20 April 2010

Pranah Cafe, Newtown

I've been trying to get out and about in the suburbs more now that I've got a car in Wellington. High on the to-visit list was Pranah, one of my favourite unfrequently-visited cafes in colourful Newtown. It's a quirky little vegetarian joint with plenty of vegan and gluten free options - but don't let the lack of meat put you off, as there's enough variety and freshness on the menu that you'll probably forget about the bacon.

I don't normally go for the "big breakfast" options at cafes (mostly because they're expensive and too big for me to finish anyway), but the hoe down ($18) reeled me in with its adorable name and a slew of foods I couldn't resist the sound of: poached eggs, sourdough, spinach, hollandaise, roasted tomatoes, rosemary potatoes, chilli beans, chutney.

The potatoes were a bit dry, but I loved the mountain of fresh baby spinach piled on top, gradually wilting with the heat of the food underneath. The sourdough managed to stay wonderfully chewy even as it soaked up the egg yolks and hollandaise. With so many components all on one plate, most fun of all was coming up with different combinations - my favourite was tomatoes, potatoes, and chilli beans with a dab of chutney.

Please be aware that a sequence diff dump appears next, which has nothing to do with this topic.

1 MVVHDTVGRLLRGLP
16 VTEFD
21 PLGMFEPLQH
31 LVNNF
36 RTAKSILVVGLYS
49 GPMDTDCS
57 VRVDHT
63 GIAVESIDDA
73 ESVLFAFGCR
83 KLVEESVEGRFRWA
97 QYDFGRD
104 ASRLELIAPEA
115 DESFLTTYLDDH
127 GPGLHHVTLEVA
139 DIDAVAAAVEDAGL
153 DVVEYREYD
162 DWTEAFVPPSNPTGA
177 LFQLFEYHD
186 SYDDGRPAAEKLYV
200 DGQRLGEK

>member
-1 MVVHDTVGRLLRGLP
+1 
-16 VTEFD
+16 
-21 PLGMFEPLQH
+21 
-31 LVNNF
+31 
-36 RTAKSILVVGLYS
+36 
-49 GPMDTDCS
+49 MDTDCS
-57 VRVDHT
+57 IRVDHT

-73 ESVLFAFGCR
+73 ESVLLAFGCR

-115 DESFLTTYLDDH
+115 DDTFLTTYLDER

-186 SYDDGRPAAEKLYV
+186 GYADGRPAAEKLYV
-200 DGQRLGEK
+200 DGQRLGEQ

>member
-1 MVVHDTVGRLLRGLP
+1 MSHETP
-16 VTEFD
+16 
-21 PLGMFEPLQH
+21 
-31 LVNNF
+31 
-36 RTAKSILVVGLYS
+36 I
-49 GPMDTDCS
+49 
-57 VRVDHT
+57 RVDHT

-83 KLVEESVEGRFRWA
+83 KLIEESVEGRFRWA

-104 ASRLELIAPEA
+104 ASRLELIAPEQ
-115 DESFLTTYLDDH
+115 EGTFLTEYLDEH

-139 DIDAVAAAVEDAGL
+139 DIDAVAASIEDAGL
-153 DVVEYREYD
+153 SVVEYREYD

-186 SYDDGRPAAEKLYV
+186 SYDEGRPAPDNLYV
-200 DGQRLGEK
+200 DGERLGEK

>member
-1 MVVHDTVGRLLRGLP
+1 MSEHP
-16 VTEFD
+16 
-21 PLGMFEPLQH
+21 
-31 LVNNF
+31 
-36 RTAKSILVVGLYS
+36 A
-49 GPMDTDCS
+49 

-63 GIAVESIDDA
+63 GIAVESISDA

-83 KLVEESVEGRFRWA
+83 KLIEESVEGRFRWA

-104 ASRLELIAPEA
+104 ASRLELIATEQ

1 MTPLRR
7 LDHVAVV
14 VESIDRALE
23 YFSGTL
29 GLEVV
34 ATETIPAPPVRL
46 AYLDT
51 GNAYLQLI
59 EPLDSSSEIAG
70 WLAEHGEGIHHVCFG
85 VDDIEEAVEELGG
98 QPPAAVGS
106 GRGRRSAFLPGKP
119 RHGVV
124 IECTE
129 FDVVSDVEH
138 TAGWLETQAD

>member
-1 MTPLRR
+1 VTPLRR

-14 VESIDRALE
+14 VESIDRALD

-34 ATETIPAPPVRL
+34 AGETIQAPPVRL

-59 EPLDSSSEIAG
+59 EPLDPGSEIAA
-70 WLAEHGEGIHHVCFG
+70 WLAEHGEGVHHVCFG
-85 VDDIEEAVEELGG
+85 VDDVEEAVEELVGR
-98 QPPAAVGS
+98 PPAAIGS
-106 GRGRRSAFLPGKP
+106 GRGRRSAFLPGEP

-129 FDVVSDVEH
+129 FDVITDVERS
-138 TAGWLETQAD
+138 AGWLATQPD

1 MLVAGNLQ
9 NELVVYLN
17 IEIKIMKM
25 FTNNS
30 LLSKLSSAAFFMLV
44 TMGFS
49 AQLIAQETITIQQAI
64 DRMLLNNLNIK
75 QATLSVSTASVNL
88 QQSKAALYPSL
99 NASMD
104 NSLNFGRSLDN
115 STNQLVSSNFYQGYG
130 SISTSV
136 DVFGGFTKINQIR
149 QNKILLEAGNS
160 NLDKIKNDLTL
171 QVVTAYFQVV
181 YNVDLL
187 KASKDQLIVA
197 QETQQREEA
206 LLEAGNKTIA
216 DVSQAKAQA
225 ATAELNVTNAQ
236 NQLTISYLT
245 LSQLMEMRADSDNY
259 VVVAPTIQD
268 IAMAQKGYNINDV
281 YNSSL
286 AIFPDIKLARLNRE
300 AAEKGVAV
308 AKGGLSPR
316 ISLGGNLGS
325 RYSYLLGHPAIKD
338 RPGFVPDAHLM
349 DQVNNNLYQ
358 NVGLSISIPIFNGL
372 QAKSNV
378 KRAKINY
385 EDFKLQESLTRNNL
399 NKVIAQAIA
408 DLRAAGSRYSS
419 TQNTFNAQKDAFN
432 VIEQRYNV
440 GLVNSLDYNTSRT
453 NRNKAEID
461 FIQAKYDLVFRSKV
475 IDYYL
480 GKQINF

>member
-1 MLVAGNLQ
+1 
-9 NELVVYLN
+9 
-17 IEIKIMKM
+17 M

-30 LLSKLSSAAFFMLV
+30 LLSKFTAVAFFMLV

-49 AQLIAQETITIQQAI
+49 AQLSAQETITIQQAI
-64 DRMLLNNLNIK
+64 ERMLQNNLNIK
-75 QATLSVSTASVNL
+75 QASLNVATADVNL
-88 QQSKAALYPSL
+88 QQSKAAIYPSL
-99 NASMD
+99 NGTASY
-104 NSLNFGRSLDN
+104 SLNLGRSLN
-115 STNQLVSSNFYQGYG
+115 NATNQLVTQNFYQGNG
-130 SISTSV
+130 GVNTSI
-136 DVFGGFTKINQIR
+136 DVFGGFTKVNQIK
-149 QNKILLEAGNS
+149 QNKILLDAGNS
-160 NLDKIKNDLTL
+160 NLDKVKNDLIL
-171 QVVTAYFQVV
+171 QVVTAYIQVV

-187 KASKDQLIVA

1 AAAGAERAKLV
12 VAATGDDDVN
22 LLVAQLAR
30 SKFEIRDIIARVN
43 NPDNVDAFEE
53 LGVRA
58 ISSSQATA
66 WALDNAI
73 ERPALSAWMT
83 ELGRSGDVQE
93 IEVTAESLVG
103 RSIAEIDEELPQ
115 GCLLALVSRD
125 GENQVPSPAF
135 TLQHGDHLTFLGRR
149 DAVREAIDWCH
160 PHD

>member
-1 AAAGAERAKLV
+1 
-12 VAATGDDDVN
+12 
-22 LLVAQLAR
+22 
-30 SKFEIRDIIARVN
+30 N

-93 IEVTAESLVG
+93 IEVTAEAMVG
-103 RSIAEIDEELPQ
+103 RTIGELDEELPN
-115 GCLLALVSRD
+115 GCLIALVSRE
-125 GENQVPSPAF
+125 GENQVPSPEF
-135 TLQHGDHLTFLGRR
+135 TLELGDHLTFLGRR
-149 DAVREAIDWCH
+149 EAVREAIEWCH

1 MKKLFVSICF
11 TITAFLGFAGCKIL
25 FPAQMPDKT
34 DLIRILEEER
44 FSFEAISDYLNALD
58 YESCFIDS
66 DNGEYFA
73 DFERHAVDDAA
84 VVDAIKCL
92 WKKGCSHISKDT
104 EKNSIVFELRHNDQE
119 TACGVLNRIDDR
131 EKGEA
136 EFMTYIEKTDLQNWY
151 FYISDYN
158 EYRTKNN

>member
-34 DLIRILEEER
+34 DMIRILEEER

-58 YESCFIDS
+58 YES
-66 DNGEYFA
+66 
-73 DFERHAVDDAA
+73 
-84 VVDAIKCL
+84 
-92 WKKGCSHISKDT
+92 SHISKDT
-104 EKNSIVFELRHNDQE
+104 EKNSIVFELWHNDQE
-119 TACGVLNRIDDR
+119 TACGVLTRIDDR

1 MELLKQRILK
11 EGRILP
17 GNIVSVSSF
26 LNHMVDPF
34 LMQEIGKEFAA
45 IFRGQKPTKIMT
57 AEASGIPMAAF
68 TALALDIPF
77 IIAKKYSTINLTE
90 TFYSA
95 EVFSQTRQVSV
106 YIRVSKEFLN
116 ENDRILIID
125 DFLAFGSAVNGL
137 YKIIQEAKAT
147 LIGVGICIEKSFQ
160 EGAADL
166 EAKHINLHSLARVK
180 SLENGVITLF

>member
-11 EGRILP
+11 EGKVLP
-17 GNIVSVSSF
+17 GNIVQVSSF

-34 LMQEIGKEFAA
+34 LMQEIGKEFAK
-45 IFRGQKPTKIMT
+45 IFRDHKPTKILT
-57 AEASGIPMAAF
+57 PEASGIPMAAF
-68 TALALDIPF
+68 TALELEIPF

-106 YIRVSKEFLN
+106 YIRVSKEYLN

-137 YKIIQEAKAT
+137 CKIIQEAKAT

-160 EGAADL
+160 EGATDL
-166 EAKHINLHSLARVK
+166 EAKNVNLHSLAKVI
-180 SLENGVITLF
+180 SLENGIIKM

E's banana and almond pancakes ($12, vegan) came in a stack of three adorably lopsided pancakes, loaded with banana slices, plum, yoghurt and maple syrup and topped with a crunchy sprinkle of sliced almonds. These were a treat, though they did get a bit soggy towards the end (perhaps not in a bad way; the plum juices & maple syrup were delicious).

The sticky date & ginger slice ($3, vegan) was moist and chewy, laden with chopped dates and candied ginger, and served with yoghurt. It was zingy and sweet and not as sinfully rich as the words "sticky date" sometimes suggest. I'd go back for more.

Pranah's banana smoothie ($5), a lightly spiced concoction made with bananas and milk, tasted clean and simple, sweet and milky. Not too thick, with a frothy, bubbly surface, I might go so far as to call it delicate. A smoothie-as-beverage rather than smoothie-as-meal, and all the better for it.

One of my favourite things from Pranah (and probably the thing that keeps me going back) is their ginger hot milk ($3.30) (closely followed by their tumeric hot milk). Smooth, foamy steamed milk, sweet and spicy, with a gingery warming sensation that lingers in your mouth long after the heat of the drink is gone, it was slightly reminiscent of the hot, sweet, milky ginger teas I had in Singapore and Malaysia.